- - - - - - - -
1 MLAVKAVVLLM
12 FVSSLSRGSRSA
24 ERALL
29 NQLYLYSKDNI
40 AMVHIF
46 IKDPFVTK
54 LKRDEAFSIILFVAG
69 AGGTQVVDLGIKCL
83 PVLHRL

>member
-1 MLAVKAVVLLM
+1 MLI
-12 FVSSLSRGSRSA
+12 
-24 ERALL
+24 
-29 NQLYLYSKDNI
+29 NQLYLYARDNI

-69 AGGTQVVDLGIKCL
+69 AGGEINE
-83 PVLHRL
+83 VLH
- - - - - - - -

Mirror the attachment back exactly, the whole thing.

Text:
1 MLAVKAVVLLM
12 FVSSLSRGSRSA
24 ERALL
29 NQLYLYSKDNI
40 AMVHIF
46 IKDPFVTK
54 LKRDEAFSIILFVAG
69 AGGTQVVDLGIKCL
83 PVLHRL

>member
-1 MLAVKAVVLLM
+1 MLI
-12 FVSSLSRGSRSA
+12 
-24 ERALL
+24 
-29 NQLYLYSKDNI
+29 NQLYLYARDNI

-69 AGGTQVVDLGIKCL
+69 AGGEINE
-83 PVLHRL
+83 VLH